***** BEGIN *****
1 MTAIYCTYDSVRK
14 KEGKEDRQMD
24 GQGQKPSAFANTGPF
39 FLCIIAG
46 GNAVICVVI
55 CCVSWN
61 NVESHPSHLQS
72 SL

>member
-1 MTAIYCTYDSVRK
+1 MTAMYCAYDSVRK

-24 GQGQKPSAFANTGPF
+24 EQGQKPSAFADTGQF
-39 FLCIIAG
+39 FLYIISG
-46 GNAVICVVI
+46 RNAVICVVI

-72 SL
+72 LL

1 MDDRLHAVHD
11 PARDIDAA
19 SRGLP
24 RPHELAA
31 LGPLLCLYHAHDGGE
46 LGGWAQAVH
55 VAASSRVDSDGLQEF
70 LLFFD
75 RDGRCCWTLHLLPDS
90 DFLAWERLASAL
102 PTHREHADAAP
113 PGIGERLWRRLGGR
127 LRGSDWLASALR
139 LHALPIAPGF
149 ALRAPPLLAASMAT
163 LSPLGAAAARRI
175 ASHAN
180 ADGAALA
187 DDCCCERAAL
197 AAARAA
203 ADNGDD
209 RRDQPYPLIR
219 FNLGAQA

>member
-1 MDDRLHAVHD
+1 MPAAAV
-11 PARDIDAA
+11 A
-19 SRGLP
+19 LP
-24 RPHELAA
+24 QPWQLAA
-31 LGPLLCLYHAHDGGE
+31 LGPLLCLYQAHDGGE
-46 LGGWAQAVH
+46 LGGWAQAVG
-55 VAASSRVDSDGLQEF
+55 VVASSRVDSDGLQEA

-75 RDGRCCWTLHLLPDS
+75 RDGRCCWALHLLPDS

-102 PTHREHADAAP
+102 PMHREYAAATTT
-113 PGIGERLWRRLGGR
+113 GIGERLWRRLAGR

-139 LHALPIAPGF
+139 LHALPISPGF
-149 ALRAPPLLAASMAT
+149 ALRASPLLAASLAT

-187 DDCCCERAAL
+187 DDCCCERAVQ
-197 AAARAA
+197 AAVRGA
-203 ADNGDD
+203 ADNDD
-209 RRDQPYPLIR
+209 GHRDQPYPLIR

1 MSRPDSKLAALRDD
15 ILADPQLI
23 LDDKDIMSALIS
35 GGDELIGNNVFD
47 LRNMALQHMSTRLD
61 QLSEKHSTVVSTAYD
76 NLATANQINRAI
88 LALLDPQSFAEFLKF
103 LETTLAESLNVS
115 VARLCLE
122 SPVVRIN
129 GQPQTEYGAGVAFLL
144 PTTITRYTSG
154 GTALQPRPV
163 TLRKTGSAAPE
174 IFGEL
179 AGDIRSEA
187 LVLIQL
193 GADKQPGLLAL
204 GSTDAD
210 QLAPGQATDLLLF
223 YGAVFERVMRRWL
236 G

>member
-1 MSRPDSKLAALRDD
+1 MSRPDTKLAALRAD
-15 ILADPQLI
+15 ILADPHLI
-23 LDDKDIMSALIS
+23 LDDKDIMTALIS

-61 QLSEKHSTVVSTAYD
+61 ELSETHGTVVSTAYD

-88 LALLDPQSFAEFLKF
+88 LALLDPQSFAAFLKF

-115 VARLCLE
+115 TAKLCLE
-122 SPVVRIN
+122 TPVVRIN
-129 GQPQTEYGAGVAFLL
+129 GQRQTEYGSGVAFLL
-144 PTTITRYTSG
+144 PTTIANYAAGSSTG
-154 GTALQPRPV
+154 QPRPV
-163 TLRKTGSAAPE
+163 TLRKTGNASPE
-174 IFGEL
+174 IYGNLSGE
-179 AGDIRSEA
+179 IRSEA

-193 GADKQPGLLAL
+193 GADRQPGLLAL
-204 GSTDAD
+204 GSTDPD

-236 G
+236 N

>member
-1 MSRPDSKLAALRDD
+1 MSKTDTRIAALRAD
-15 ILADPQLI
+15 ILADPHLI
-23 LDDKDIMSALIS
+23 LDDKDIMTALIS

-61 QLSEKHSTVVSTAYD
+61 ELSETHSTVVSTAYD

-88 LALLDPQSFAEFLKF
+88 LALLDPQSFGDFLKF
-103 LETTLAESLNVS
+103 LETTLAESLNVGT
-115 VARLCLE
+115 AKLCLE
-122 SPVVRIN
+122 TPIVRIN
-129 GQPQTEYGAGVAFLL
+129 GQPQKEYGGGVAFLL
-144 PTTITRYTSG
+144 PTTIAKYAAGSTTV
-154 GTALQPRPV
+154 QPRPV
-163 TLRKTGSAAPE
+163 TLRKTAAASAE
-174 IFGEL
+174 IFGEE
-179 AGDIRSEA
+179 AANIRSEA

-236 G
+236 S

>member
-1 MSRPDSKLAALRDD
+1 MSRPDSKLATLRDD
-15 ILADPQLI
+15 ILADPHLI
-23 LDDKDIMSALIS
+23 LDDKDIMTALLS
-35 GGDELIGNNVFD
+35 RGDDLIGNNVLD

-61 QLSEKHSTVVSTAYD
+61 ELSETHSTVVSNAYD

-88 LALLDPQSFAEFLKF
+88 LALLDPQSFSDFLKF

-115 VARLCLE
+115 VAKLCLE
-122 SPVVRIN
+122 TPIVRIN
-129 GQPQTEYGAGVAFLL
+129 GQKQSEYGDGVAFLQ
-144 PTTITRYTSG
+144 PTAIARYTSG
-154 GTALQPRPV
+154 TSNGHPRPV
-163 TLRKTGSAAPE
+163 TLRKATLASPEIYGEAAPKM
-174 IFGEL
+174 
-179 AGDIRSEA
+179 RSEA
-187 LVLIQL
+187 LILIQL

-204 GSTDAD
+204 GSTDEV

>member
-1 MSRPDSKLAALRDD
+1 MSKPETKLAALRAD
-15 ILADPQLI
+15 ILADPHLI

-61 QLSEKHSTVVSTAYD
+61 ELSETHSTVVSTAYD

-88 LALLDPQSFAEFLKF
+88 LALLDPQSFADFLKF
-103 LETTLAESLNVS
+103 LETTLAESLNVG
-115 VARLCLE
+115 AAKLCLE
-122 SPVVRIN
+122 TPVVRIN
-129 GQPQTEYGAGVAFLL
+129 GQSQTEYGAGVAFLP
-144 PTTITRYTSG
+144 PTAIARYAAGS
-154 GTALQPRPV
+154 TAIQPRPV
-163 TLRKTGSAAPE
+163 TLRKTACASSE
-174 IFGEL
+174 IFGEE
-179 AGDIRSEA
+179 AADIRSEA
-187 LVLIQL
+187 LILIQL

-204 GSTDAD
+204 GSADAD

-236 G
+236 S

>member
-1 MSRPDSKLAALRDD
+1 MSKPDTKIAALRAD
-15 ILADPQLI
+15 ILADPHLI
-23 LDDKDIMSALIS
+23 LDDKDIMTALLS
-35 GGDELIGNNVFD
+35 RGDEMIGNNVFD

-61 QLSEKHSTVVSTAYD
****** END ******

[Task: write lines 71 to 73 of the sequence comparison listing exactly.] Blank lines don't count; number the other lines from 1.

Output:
+197 AAVRGA
-203 ADNGDD
+203 ADNDD